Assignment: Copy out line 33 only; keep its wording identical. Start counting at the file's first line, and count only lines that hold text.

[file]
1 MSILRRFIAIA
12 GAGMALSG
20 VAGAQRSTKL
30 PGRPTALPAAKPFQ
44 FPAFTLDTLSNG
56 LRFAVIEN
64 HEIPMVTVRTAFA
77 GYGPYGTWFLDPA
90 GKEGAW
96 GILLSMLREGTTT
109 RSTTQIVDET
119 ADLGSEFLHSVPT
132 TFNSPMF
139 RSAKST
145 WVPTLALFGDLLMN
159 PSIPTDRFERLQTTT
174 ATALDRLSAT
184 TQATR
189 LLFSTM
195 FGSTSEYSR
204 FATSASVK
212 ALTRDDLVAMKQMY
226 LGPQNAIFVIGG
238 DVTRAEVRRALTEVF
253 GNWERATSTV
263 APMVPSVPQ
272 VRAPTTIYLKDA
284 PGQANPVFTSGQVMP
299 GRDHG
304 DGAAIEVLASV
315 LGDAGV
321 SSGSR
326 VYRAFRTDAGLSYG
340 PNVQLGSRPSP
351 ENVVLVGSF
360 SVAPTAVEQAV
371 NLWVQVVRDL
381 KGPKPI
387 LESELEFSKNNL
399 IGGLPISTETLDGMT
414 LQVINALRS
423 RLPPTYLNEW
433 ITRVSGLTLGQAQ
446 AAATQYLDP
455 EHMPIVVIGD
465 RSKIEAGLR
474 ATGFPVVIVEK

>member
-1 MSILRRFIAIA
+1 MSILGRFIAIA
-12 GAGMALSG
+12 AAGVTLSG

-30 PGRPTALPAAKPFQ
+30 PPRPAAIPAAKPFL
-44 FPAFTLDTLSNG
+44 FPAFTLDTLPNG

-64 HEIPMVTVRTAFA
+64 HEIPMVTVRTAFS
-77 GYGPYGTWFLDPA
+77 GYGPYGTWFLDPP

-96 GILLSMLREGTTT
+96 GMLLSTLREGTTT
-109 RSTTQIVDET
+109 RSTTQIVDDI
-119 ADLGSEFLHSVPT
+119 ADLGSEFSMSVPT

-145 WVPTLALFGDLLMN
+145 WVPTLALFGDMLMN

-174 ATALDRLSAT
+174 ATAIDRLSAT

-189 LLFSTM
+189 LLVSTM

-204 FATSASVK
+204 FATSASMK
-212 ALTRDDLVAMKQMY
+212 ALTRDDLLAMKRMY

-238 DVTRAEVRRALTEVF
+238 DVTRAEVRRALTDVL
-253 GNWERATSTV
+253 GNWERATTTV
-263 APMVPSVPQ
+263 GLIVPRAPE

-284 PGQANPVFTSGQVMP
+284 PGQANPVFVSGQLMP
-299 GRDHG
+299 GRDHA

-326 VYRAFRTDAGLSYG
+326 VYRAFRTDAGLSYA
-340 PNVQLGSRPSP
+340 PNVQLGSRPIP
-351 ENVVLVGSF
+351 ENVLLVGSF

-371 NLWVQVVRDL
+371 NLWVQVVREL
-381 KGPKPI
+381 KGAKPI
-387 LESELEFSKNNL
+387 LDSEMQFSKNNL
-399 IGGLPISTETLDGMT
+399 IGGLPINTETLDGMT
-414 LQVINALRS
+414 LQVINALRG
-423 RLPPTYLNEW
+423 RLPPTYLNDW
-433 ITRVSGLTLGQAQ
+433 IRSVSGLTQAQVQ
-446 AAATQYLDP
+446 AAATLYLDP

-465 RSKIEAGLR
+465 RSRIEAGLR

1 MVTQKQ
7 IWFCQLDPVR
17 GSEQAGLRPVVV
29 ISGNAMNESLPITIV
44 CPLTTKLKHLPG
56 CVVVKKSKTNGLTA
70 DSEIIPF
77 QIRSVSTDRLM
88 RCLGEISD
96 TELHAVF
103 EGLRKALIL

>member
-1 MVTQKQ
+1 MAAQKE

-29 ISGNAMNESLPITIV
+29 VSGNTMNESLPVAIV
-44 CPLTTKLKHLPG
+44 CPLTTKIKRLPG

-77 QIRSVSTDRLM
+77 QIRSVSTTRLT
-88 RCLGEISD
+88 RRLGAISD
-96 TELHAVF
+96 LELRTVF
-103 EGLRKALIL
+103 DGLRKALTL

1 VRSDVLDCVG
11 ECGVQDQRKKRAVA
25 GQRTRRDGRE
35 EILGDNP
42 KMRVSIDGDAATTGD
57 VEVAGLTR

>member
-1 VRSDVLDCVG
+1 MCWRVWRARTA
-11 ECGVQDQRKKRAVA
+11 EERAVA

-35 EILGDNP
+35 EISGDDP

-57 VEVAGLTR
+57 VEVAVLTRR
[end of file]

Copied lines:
326 VYRAFRTDAGLSYG